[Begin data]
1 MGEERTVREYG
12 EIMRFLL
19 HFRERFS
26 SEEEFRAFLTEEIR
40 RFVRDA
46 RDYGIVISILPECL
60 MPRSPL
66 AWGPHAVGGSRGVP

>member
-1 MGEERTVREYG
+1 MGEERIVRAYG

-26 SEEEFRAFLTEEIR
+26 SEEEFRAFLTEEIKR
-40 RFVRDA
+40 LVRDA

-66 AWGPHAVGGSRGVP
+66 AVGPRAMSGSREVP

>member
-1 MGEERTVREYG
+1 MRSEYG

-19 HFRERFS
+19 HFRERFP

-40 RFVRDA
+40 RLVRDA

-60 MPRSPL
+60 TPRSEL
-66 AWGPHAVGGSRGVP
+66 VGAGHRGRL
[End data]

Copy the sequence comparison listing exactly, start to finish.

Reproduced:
1 MGEERTVREYG
12 EIMRFLL
19 HFRERFS
26 SEEEFRAFLTEEIR
40 RFVRDA
46 RDYGIVISILPECL
60 MPRSPL
66 AWGPHAVGGSRGVP

>member
-1 MGEERTVREYG
+1 MGEERIVRAYG

-26 SEEEFRAFLTEEIR
+26 SEEEFRAFLTEEIKR
-40 RFVRDA
+40 LVRDA

-66 AWGPHAVGGSRGVP
+66 AVGPRAMSGSREVP

>member
-1 MGEERTVREYG
+1 MRSEYG

-19 HFRERFS
+19 HFRERFP

-40 RFVRDA
+40 RLVRDA

-60 MPRSPL
+60 TPRSEL
-66 AWGPHAVGGSRGVP
+66 VGAGHRGRL